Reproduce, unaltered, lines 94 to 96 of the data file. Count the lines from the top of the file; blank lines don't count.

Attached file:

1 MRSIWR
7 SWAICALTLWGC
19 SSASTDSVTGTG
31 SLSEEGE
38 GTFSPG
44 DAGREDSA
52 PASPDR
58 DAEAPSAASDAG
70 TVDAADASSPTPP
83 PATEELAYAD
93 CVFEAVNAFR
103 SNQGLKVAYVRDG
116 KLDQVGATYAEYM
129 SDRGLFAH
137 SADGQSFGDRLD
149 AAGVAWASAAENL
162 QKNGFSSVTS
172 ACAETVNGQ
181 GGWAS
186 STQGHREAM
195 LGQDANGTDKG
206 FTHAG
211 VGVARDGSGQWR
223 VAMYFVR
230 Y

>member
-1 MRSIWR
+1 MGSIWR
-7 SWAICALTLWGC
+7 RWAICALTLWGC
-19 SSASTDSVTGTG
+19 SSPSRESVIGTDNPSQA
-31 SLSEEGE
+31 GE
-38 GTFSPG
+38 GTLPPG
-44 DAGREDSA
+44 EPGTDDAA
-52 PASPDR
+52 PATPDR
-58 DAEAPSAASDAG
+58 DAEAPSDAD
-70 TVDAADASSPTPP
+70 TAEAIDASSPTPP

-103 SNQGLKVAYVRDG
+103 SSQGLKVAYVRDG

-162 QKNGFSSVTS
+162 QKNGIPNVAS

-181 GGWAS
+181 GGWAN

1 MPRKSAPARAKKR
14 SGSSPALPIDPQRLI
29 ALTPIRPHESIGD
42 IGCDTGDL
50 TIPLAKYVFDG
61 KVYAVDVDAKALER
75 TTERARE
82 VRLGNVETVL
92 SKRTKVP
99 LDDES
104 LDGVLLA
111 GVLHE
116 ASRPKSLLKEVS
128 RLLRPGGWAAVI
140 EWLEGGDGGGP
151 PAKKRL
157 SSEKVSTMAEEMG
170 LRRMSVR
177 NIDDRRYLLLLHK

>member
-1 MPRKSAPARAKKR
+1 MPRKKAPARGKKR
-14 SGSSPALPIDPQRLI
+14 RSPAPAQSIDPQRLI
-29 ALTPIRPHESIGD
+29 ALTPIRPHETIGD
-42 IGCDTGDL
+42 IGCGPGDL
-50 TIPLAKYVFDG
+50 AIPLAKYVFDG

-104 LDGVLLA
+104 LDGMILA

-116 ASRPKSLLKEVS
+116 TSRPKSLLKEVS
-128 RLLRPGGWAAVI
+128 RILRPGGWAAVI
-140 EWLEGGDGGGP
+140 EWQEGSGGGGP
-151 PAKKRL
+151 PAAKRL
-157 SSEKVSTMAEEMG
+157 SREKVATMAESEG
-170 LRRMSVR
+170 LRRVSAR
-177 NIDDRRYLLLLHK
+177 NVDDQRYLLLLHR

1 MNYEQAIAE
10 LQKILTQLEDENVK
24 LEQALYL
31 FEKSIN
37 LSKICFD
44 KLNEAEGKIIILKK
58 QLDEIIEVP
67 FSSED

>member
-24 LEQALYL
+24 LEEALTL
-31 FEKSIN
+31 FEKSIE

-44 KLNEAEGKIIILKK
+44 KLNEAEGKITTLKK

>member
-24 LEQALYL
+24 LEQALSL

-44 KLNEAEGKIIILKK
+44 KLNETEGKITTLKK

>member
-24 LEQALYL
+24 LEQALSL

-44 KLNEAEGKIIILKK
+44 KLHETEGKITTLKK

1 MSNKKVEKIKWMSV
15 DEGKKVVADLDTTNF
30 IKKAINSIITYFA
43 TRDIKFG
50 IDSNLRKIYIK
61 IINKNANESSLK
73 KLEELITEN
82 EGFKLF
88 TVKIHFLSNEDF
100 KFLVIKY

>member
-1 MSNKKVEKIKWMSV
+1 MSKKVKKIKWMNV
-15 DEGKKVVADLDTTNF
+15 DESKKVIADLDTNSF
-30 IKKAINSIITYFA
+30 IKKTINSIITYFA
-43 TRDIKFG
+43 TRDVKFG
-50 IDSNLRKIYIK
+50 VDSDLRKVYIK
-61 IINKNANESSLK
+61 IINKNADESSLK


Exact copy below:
+170 LRRVSAR
-177 NIDDRRYLLLLHK
+177 NVDDQRYLLLLHR